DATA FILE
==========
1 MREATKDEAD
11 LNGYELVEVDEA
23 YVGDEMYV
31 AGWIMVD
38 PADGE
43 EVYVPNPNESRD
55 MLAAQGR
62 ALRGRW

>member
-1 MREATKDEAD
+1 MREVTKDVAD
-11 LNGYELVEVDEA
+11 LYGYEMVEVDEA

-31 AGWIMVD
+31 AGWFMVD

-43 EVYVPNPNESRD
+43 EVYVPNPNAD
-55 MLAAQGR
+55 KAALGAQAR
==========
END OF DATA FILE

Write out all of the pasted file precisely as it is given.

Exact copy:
1 MREATKDEAD
11 LNGYELVEVDEA
23 YVGDEMYV
31 AGWIMVD
38 PADGE
43 EVYVPNPNESRD
55 MLAAQGR
62 ALRGRW

>member
-1 MREATKDEAD
+1 MREVTKDVAD
-11 LNGYELVEVDEA
+11 LYGYEMVEVDEA

-31 AGWIMVD
+31 AGWFMVD

-43 EVYVPNPNESRD
+43 EVYVPNPNAD
-55 MLAAQGR
+55 KAALGAQAR